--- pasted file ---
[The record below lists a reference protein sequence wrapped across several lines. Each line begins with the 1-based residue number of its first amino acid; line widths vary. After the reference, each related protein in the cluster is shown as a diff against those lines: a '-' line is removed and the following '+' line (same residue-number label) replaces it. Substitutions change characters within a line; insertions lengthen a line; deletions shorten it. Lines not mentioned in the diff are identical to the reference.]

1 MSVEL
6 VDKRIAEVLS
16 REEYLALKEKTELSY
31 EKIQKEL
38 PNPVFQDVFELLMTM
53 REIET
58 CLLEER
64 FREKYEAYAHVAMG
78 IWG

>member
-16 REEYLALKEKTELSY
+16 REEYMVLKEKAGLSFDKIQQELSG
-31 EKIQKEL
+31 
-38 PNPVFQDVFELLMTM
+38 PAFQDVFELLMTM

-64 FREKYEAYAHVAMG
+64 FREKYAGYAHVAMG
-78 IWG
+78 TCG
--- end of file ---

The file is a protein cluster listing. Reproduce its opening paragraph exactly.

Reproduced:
[The record below lists a reference protein sequence wrapped across several lines. Each line begins with the 1-based residue number of its first amino acid; line widths vary. After the reference, each related protein in the cluster is shown as a diff against those lines: a '-' line is removed and the following '+' line (same residue-number label) replaces it. Substitutions change characters within a line; insertions lengthen a line; deletions shorten it. Lines not mentioned in the diff are identical to the reference.]